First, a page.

California law is a community property state. This means that property acquired during the marriage often belongs to both spouses. Upon divorce, the parties must divide the property in which they each have an interest. This process—called property asset division—can be complex and often requires the services of a family law attorney.

In order get a basic understanding of community property, you should be familiar with the three classifications of property under California law.

1. Community Property

This includes all property that was earned, acquired, or bought from the beginning of the marriage until the day you file for divorce. Any property acquired with community funds is part of the community. For example, if you bought a car with your income, the car would be considered part of the community.

Community property also includes debt that was acquired during the course of the marriage. This is true even if the credit card or account was only in the name of one spouse.

Each spouse owns a one half interest in the the community property and the community debt.

2. Quasi-Community Property

Quasi-community property only becomes an issue if the spouses acquired property during the marriage in another state. If this occurred, that property is community property so long as under California law it would be considered community property at the time it was acquired.

Quasi-community property is considered community property for purposes of divorce.

3. Separate Property

California law does classify some property as separate property even if it was acquired during the course of the marriage. Two of the main categories of separate property are inheritances and gifts made to one partner.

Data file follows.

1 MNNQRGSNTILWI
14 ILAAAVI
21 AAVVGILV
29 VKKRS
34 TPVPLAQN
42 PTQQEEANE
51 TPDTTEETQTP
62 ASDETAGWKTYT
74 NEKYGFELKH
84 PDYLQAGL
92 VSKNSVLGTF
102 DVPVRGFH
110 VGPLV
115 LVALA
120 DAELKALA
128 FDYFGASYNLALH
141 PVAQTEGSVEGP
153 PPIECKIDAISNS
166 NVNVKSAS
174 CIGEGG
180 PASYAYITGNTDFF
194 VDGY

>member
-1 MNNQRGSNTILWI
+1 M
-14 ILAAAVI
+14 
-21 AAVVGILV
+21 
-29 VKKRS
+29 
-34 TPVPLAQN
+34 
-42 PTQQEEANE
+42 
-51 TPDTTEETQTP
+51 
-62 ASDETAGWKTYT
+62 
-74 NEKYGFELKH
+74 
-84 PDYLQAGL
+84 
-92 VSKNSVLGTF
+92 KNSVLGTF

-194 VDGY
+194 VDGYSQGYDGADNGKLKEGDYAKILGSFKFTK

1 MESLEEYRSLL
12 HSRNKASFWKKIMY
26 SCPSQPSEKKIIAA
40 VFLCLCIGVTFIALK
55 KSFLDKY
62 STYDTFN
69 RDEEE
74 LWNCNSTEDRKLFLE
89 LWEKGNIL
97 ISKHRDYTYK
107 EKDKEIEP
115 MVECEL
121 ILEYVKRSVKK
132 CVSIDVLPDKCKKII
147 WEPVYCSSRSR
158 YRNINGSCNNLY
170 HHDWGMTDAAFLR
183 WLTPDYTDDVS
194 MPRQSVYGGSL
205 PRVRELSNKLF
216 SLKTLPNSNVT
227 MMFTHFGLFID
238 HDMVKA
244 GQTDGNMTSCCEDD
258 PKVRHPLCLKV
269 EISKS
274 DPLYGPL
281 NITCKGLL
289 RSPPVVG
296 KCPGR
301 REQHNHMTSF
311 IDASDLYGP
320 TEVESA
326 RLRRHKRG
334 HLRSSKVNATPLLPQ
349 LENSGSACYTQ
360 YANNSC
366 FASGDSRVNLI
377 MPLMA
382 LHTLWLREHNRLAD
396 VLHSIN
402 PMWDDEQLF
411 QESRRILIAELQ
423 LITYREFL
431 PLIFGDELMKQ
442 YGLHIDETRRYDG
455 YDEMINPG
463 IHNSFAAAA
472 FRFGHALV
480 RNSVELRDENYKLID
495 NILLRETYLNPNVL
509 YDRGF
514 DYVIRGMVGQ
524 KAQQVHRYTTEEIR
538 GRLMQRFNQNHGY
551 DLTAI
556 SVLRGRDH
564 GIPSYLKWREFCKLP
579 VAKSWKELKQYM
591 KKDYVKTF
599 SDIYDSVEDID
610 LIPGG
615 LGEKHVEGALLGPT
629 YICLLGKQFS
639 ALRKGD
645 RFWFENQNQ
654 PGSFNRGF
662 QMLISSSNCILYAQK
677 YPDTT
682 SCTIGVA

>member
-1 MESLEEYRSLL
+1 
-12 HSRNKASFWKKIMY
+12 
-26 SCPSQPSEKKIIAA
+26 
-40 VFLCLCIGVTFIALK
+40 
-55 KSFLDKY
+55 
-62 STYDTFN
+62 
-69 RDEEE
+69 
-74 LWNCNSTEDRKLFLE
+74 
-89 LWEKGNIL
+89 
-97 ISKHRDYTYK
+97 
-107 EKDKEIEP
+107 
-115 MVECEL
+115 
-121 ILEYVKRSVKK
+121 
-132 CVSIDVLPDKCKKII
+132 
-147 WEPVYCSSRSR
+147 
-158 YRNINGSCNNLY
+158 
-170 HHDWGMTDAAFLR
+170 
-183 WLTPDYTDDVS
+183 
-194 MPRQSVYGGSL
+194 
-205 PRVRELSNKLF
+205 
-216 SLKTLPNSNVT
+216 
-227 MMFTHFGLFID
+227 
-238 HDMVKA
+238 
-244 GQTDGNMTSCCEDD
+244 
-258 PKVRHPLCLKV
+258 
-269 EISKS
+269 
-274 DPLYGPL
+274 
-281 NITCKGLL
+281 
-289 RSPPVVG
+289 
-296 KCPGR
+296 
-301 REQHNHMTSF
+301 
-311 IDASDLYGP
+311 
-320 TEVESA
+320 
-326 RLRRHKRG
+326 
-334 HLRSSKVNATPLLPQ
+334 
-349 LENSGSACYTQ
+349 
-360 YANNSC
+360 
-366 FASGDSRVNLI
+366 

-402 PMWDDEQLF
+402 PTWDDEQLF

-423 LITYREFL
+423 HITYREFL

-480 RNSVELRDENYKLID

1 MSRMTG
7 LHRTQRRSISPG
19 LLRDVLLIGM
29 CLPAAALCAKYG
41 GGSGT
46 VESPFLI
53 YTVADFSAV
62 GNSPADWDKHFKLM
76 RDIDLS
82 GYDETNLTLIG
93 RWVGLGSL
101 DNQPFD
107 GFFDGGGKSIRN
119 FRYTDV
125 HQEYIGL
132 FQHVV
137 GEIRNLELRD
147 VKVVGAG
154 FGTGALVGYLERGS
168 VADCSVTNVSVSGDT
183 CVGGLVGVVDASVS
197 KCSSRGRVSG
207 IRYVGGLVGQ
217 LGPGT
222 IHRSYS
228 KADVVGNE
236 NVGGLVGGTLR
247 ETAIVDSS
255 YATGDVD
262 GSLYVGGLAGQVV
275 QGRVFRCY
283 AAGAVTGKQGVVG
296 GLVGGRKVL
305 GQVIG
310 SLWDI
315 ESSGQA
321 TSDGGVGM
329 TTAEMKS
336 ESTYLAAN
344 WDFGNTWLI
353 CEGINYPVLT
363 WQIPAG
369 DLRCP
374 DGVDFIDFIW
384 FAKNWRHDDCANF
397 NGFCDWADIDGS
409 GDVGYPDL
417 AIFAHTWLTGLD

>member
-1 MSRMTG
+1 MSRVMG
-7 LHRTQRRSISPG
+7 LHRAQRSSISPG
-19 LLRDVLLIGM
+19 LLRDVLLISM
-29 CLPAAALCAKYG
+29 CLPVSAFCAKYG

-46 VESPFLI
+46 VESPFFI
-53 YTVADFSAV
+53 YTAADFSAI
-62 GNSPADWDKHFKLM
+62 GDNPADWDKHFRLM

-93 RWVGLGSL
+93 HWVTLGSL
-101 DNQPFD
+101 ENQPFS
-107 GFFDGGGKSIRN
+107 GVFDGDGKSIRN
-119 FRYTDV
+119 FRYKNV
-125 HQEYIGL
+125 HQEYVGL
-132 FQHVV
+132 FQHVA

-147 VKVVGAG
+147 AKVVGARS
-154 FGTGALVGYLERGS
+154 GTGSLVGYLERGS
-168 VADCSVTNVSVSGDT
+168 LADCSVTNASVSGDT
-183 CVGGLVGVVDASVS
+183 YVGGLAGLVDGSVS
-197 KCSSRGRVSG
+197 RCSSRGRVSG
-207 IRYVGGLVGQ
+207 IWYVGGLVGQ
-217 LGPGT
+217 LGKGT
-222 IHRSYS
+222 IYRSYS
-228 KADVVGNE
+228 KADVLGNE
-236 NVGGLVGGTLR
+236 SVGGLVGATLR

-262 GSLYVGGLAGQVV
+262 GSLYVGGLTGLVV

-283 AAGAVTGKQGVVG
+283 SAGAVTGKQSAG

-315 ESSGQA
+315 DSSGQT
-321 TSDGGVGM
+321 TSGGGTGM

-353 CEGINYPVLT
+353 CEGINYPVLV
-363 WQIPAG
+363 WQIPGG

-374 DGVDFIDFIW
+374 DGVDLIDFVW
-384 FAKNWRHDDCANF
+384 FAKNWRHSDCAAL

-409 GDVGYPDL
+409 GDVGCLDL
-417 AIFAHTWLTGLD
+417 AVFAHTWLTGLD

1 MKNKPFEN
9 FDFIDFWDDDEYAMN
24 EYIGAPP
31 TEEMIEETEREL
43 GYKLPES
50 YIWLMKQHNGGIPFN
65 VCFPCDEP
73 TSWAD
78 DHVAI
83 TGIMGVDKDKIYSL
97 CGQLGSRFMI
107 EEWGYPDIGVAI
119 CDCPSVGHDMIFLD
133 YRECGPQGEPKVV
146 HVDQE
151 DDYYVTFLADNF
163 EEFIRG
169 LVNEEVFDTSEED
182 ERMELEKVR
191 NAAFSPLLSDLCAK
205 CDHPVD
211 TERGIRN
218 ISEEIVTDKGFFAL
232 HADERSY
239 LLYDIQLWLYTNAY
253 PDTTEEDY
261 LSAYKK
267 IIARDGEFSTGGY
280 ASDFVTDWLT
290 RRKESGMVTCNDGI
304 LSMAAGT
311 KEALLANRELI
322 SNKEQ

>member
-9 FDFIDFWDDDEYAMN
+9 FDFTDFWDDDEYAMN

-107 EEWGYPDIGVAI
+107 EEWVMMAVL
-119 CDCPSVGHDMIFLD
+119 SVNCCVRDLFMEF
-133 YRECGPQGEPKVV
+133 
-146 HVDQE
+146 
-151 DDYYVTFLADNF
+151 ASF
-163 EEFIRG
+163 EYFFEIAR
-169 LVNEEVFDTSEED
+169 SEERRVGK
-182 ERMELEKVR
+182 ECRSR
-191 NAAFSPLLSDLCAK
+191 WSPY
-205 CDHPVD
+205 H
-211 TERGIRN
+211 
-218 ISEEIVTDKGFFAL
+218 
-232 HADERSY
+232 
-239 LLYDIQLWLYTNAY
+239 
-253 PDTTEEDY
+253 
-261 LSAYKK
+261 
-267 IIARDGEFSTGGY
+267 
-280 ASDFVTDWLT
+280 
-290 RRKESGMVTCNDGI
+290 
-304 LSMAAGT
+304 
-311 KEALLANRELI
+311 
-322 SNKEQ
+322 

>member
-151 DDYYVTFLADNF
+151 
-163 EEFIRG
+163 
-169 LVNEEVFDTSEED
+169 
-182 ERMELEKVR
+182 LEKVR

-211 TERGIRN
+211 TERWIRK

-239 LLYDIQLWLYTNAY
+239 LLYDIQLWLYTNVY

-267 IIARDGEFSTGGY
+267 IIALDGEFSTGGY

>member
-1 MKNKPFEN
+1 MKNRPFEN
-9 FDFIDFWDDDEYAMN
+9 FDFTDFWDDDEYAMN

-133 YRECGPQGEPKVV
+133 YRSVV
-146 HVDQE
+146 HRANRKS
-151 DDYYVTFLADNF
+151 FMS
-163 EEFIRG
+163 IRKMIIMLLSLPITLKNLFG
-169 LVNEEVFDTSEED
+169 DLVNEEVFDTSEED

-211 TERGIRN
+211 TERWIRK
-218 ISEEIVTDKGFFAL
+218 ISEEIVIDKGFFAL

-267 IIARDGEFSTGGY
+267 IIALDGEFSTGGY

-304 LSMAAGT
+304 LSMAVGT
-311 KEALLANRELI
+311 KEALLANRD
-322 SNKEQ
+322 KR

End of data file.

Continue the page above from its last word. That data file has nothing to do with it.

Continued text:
Any income made from separate property will also be considered separate property. For example, if you inherited $500,000, bought a house with the inheritance and rented the house, then the house and any rental income is separate property belonging only to one spouse.

However, if the court determines that the separate property has been co-mingled, it will be considered part of the community. For example, in the situation above, if you deposited the rental income into a joint checking account you share with your spouse, all the earnings will be deemed co-mingled and subject to division between the spouses in the divorce.

Property That Commonly Must Be Divided

The definition of community property is broad. Community property can include:

Houses;Cars;Furniture;Clothing;Bank accounts;Cash;Safety deposit boxes;401(k) plans;Stocks;Pensions;Businesses; andIntellectual property.

Effect of a Prenuptial Agreement

It should be noted that if you and your spouse entered into a valid prenup, you may have agreed to opt out of the community property regime in whole or in part. If you have signed such an agreement, your attorney should review it to make certain it is enforceable and to understand the provisions in the document.

Contact a San Jose Community Property Lawyer

Asset division is one of the most complicated aspects of a divorce. By meeting with a lawyer, you will be able to understand what property you are entitled to and what an equitable property division might look like.

Our attorney has over 25 years experience practicing law and exclusively handles family law cases. Contact the San Jose, CA community property attorney at Dominion Law Group, LLP at 408-288-5592 to schedule your first meeting with our firm.




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